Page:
John Chute: Ballyphehane

Files

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Title

John Chute: Ballyphehane

Subject

Life History: Knapps Square, Middle Parish, Ballyphehane, Childhood, Music

Description

John talks about his early life, growing up on the northside in Knapps square, attending school in Easons Hill and being involved in pipe bands.

Date

11th November 2016

Identifier

CFP_SR00592_chute_2016

Coverage

Cork; Ireland; Middle Parish; Ballyphehane; 1930s - 2000s

Source

Cork Folklore Project Audio Archive

Rights

Cork Folklore Project

Language

English

Type

Sound

Format

.wav

Interviewee

Duration

69m10s

Location

Ballyphehane, Cork

Original Format

.wav

Bit Rate/Frequency

24bit / 48kHz

Transcription

The following is a short extract from the interview transcript, copyright of the Cork Folklore Project. If you wish to access further archival material please contact CFP, folklorearchive@gmail.com


JC: I got a job in Hickeys. I'd come around on a bike and see what was what. I didn't know where we were going. I'll tell you one thing, it was something else. It was a thrill to see it. The development where the houses were being built and all that. I was supplying the tiles. All them tiles of the fellas made over. Kent Road now, part of Kent Road was done. That's where you're going now isn't it?

JF: No. Clark Road.

JC: Clark Road. Same thing anyway. They weren't there at all. They only came later. I'm only going as far as I can think.

JF: You're grand

JC: The hill there now was built up as far as the cross only. We were continuing on down that and we were stopped by the green there. I was witness to this myself now in the 'Gurran' (Gurranabraher). From living in the Northside and going to school in the Northside. I was more interested then in this side of where we were going to live. We came out and we had a horse and car bringing out our furniture. They came along after and they had three boxcars. We used to have right craic over that. Three boxcars. That was the way life was like at that time. I'll tell you one thing. Do you know something about it? It was a great way to be. All the people were very down to earth.

Time Summary

0.00.00 - 0.01.40

Pre-interview. John explains Irish the translation of his surname, and where it came from. And speaks of the recently elected American president Trump being a mutt.

0.01.40 - 0.03.44

Early life, on the northside in Knapps square, went Easons hill school. Father died young, mother raised 5 children. Moved to the middle parish ‘the marsh’. Hardtimes for her. He was the eldest boy 3 older sisters but he was the man of the house. He was in the Fianna boy scouts. Grew up around witty strong people. Happy looking back on life.

0.03.45 - 0.15.16

Schooling and Getting involved in music.

Went to eason hill because his father and uncles went there. Had a teacher called Kate O’Conner beautiful soprano. She trained him to sing, his first step into music. Mother also very musical, concertina and harmonica, all Irish songs. Living on Sheares street, many good musicians there. In his building alone, 3 men went on to lead bands, 1 with the Barrack Street band, another with the army band and John himself. The 3 didn’t get on that well. Ex-service men from the 1st world war had a band in the ‘marsh’, amputees and other disabilities. A man called Hurley, thought in the workmen’s brass and reed band, and he saw the potential in john’s ability.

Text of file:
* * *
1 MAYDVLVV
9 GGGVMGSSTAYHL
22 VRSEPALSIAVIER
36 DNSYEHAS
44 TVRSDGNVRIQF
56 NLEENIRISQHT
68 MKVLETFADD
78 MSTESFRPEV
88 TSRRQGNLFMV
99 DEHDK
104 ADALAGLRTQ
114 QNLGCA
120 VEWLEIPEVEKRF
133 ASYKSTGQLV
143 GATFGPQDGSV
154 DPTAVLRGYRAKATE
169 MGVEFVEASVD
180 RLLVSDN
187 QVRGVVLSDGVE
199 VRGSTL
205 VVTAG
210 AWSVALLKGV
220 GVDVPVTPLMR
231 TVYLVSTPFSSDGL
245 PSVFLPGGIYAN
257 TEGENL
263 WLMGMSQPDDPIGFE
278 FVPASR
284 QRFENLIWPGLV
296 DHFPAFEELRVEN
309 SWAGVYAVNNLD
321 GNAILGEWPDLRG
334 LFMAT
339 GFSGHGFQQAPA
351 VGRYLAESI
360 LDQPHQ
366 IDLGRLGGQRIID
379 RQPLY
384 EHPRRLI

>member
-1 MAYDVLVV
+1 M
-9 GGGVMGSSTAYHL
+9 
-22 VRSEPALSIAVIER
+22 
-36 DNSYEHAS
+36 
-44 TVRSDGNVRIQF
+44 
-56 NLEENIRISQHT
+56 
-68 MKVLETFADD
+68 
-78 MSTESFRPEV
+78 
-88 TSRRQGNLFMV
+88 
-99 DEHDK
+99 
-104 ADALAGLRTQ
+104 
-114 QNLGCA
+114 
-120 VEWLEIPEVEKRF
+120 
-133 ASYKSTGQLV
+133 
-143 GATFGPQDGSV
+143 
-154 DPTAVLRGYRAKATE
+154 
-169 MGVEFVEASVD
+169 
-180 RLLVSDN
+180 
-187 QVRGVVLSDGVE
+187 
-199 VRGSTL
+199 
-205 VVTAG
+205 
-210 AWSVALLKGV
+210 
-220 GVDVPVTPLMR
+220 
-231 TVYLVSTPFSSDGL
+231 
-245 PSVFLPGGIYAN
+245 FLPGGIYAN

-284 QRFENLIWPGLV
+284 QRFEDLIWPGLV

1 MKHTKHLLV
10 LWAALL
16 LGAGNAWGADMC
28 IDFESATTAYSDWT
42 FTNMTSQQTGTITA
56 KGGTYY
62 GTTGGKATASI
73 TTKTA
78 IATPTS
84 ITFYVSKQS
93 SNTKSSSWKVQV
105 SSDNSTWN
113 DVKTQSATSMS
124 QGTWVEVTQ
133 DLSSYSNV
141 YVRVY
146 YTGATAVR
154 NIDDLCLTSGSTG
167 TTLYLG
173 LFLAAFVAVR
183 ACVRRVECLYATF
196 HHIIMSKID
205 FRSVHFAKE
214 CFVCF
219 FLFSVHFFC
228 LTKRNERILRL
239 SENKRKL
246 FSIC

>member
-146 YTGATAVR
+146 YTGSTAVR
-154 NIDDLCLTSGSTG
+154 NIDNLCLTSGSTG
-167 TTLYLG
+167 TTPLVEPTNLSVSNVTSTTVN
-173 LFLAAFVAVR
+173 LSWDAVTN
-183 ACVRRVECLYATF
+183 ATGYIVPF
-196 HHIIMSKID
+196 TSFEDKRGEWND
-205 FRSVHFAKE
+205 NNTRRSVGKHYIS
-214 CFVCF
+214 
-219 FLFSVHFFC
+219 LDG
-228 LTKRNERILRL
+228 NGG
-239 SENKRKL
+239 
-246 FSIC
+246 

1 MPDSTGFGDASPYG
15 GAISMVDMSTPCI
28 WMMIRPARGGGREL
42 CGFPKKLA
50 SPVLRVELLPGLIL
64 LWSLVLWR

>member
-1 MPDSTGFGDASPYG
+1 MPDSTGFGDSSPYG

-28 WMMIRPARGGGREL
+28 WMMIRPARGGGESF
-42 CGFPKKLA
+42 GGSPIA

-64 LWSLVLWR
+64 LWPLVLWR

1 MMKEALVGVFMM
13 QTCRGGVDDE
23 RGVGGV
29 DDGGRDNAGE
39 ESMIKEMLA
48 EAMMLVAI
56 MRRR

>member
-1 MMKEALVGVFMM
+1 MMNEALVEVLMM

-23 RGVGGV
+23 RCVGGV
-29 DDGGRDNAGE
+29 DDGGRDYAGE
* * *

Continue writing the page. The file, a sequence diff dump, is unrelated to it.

Music teacher in the Fianna, but the teacher was no good. His friend Christy Gough suggested to join the Cork City pipe band down in Fr Mattew hall. Christy’s father was a piper. Tadgh Crowley was the teacher, again john was singled out for his ability to learn quickly.

Himself and Christy start fianna band, asked the chairman of Sinn Fein (Jerry Cronin) for the instruments from the old fianna band down in Tomas Ashe hall, Volunteer Band not too happy, but they got the ok from the chair of Sinn Fein.

Went for about 12 months with both bands.

Recorded an album with the Cork City Pipe band in the old Goal. Very happy with that, Tadgh said that all that matters. Heard the recording in a chip shop (Julio’s) on north main street. When he went up North for competitions all the bands talked of that recording. Alfie(Kennedy) Christy, Tony Donovan, Jerry Hurley, Billy Halesy, Eddie Williams played in that band too. Of all the bands he played in it had the best players. Its sad, after that band ceased to be after Tadgh’s death, all the good player went to Carriagaline.

Became pipe major of Band against his wishes, all the best player gone to Scotland.

1962: with some players from the carraigaline band and the blarney street band john won the All-Ireland grade 2

John walked out of the Carraigaline band because of the way they treated the city boys. So he reformed cork city band, with member from blarney street band.

Talks of his love of traditional music, especially from the north.

Speaks of his children’s musical abilities, one packed it in because of johns hard line of teaching. His son Paul won world and European championship in bass drums. Regrets being so hard on children, but loves then and their talent. They used to playing banjo and guitar a 2 in the morning, the wife would want them to stop but john would tell her ‘never stop a musician’.

0.15.16 - 0.17.35

Talks of his wife Tilly. Vital cog in his life. She was the reason for his competing. It upsets him, shes in hospital for a long time (stroke), he visits every day. Super traditional woman. She used to look after all the bills (for his students) John would try and fiddle the books to get a few extra bob.

0.17.35 - 0.22.43

His Son Isaac is a renowned tenor, lives in America, sings all over the country. Studied under Carlo Bergonzi in Rome.

Isaac home recently and remembers everything.